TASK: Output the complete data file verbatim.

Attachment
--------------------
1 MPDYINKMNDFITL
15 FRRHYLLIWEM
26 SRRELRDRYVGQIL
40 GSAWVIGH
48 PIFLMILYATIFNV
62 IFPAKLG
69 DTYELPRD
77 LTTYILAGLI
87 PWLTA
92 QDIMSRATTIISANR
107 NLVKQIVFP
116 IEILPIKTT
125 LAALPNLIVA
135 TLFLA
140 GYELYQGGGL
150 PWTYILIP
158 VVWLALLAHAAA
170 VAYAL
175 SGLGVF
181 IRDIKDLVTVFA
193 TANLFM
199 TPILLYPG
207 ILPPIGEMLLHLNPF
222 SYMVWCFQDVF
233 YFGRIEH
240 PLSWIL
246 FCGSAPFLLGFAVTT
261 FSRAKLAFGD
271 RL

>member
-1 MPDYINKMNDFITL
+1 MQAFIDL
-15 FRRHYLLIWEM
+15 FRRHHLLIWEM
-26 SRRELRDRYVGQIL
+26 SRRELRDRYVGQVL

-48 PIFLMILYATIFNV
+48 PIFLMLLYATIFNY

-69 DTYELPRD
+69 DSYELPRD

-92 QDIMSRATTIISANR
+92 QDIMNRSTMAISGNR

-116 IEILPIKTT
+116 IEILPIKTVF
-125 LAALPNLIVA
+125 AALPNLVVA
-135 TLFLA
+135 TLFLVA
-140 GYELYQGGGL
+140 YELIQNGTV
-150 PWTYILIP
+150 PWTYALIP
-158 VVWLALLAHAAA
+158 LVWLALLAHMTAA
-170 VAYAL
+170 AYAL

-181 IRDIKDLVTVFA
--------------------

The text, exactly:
1 MPDYINKMNDFITL
15 FRRHYLLIWEM
26 SRRELRDRYVGQIL
40 GSAWVIGH
48 PIFLMILYATIFNV
62 IFPAKLG
69 DTYELPRD
77 LTTYILAGLI
87 PWLTA
92 QDIMSRATTIISANR
107 NLVKQIVFP
116 IEILPIKTT
125 LAALPNLIVA
135 TLFLA
140 GYELYQGGGL
150 PWTYILIP
158 VVWLALLAHAAA
170 VAYAL
175 SGLGVF
181 IRDIKDLVTVFA
193 TANLFM
199 TPILLYPG
207 ILPPIGEMLLHLNPF
222 SYMVWCFQDVF
233 YFGRIEH
240 PLSWIL
246 FCGSAPFLLGFAVTT
261 FSRAKLAFGD
271 RL

>member
-1 MPDYINKMNDFITL
+1 MQAFIDL
-15 FRRHYLLIWEM
+15 FRRHHLLIWEM
-26 SRRELRDRYVGQIL
+26 SRRELRDRYVGQVL

-48 PIFLMILYATIFNV
+48 PIFLMLLYATIFNY

-69 DTYELPRD
+69 DSYELPRD

-92 QDIMSRATTIISANR
+92 QDIMNRSTMAISGNR

-116 IEILPIKTT
+116 IEILPIKTVF
-125 LAALPNLIVA
+125 AALPNLVVA
-135 TLFLA
+135 TLFLVA
-140 GYELYQGGGL
+140 YELIQNGTV
-150 PWTYILIP
+150 PWTYALIP
-158 VVWLALLAHAAA
+158 LVWLALLAHMTAA
-170 VAYAL
+170 AYAL

-181 IRDIKDLVTVFA